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Home » Confidence Building, Decision Making, Featured, Goal Setting, Headline, Inspirational, Motivation, On the Lighter Side, Problem Solving, Self Esteem

The Real Secret About the Power of Thought

Submitted by on July 10, 2012 – 10:43 pmNo Comment

by: Gary K. Robertson

With the current interest in secrets about the power of thought, it might be useful to take a look at where the power really comes from. Certainly, thoughts are powerful as a locomotive. But emotions are the fuel to get the train out of the station and down the tracks.

Another element that often gets overlooked is quality of thinking. True power within our thoughts derives directly from quality of our consciousness. So, how good is our thinking about the power of thought if we are thinking too simplistically?

I like to use the developmental model to illustrate different qualities of thinking, because at different ages we have entirely different agendas and abilities. By far the majority of us never made it cleanly out of childhood, so it is very easy to find examples of what I am talking about in ourselves and those around us.

The first four challenges we face early on are: 1. establishing connection; 2. becoming separate and autonomous; 3. having personal power; and 4. identity. Each one has a different agenda that profoundly affects how well we think, as well as what we are focusing our thinking on.

With connection, our thinking is intuitive, visceral, illogical and very single minded. We are focused on finding and maintaining connection to a life force that sustains us. When we have connection to source, then we are no longer obsessed with finding it—from outside sources, family, friends, loved ones, and God by whatever name. Without enough source, we feel insecure, deeply angry, terrified of abandonment, and distrustful in contexts that make no rational sense. Because at this level, we lack ability to reason beyond simple survival. With viable connection, we are self confident, secure, satisfied, and cannot be scared into accepting safety at the cost of personal liberties, as we have recently done on a national scale.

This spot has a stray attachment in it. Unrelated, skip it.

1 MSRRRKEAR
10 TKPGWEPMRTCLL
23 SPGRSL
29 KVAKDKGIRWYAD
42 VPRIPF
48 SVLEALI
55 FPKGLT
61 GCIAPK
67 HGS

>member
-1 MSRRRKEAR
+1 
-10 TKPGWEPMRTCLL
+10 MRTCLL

While faced with becoming autonomous, it is easy to see distinctly different paths we take as determined by how much of enough connection we established. With enough, it becomes relatively easy to disconnect from our primary sources, who have been doing all our thinking for us, keeping us safe, well supplied, and satisfied. With complete autonomy, we have containment fields for our feelings and thoughts, so we can tell the difference between what is you and yours, and what is me and mine. Our inner worlds are manageable because we have rudimentary boundaries to keep the rest of the universe out. Consequently, we are able to turn on our on-board personal computational devices and begin programming them for our own purposes.

Those of us who did not finish becoming autonomous lack these containment fields, so we go around with lots of other people’s thoughts and feelings inside our heads, unable and often unwilling to keep them out. So we rely on other people doing our thinking for us. Like expert opinion, science, our favorite guru, the rabbi or minister, or political spin doctor. Our thinking can handle two options—good vs bad, right/wrong, and compliance/defiance. Yours, mine. And underlying most of our thinking at this level is the continuing struggle to effectively say NO, so we can eventually say yes in meaningful ways. Belief systems become our primary decision making devices. We spend a lot of our time concerned with owning something outside us—people, things, and consumer goods. Dependencies and co-dependency are rampant evidence of unfinished business with becoming autonomous.